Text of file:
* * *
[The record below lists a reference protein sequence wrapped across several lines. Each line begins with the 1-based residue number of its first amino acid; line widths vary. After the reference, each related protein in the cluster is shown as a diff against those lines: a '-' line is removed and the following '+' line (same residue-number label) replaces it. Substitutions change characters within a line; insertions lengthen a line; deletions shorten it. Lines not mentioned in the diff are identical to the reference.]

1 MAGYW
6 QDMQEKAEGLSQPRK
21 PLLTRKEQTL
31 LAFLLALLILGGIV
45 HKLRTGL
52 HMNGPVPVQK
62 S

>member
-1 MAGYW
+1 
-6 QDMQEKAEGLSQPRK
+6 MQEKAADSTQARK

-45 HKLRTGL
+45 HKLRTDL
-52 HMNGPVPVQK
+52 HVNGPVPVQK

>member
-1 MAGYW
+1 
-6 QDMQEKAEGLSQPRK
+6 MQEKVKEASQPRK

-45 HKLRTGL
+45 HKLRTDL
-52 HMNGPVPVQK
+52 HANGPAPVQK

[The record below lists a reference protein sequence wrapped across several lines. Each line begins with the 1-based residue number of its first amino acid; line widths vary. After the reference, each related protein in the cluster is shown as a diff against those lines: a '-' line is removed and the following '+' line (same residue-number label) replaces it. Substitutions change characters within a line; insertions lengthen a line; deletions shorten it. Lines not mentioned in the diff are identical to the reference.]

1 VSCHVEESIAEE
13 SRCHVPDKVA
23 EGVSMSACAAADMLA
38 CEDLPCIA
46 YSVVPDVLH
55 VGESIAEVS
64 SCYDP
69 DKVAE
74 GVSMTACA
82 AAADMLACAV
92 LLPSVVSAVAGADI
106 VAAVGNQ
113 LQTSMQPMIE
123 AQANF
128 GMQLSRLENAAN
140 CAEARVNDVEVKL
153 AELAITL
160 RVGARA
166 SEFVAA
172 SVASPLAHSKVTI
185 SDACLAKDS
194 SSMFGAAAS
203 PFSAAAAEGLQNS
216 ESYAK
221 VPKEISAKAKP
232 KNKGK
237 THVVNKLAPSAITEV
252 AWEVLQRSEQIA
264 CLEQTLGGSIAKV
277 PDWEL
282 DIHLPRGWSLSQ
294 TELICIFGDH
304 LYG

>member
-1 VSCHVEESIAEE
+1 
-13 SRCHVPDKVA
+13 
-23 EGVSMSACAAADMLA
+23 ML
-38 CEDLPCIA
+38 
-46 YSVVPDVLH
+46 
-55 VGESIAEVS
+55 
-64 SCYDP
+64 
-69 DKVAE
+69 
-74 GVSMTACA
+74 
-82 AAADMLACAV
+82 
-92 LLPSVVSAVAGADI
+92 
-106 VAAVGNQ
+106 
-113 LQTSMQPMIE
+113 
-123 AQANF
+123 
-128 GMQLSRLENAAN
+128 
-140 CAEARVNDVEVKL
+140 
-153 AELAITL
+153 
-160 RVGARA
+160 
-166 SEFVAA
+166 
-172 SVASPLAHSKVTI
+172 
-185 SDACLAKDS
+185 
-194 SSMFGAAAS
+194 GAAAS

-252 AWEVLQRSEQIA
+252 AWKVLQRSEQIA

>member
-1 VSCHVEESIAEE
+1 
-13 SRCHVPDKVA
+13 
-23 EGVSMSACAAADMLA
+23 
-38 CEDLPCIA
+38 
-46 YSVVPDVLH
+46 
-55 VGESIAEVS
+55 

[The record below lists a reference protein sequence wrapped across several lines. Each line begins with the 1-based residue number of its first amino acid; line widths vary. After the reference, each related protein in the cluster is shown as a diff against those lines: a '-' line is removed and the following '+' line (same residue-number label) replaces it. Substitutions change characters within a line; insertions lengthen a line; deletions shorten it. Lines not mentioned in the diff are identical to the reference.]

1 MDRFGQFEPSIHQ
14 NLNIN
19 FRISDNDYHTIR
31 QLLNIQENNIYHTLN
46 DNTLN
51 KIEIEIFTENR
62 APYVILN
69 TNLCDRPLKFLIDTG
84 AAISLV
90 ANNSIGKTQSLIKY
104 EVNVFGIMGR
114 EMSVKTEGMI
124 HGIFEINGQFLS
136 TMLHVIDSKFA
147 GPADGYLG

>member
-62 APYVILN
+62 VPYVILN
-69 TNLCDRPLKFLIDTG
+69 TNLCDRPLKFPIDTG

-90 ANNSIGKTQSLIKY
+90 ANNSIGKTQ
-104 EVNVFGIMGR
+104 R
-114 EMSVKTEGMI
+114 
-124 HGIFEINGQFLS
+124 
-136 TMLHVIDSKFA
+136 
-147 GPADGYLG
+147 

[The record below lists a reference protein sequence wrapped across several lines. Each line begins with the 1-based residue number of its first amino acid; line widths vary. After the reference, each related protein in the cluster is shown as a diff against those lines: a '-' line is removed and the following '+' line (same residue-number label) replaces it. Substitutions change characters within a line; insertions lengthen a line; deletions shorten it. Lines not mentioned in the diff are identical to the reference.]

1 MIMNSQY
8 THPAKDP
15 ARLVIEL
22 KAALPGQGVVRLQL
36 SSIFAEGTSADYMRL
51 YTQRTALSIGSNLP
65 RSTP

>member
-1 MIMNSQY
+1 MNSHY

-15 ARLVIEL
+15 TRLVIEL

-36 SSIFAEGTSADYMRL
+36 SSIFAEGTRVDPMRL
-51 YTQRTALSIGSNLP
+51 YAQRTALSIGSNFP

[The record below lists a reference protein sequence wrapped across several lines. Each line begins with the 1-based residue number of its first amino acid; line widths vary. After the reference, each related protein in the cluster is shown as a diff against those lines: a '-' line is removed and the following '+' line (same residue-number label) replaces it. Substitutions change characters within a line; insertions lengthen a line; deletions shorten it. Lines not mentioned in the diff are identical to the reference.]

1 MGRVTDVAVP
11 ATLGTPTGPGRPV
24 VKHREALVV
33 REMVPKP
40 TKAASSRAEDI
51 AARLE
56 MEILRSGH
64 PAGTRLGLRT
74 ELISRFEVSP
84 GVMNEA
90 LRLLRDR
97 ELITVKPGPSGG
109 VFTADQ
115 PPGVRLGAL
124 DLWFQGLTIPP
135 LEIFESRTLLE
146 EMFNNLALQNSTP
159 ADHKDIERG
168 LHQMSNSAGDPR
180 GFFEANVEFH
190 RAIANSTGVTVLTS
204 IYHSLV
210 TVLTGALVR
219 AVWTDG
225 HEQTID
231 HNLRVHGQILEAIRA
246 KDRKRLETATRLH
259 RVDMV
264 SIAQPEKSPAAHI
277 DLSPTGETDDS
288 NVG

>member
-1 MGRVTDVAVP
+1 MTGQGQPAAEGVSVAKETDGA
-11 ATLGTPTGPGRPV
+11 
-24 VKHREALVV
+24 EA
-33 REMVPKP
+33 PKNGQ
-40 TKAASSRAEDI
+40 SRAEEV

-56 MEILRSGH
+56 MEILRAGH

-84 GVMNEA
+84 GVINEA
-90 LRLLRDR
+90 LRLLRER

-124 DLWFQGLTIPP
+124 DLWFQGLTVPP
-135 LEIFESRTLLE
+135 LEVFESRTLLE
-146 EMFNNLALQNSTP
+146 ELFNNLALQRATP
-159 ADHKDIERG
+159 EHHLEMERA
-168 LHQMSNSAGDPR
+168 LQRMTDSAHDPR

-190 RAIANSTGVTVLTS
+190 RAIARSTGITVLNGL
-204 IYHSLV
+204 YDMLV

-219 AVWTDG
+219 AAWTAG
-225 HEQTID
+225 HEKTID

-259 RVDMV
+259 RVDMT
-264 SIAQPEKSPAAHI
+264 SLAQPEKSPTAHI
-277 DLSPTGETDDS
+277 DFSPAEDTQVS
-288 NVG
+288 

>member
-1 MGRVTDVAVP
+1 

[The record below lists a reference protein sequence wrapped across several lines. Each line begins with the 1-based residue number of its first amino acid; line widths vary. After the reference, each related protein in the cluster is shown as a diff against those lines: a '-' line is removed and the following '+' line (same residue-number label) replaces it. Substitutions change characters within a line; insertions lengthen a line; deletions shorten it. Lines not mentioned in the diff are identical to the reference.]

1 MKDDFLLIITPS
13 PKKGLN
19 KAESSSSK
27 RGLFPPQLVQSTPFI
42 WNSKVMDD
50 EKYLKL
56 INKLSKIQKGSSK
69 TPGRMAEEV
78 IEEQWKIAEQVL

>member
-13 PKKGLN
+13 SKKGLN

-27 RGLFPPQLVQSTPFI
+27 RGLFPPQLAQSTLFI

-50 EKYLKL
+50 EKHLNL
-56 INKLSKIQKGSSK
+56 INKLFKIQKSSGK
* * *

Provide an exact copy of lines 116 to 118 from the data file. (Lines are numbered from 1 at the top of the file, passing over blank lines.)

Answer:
+38 
-46 YSVVPDVLH
+46 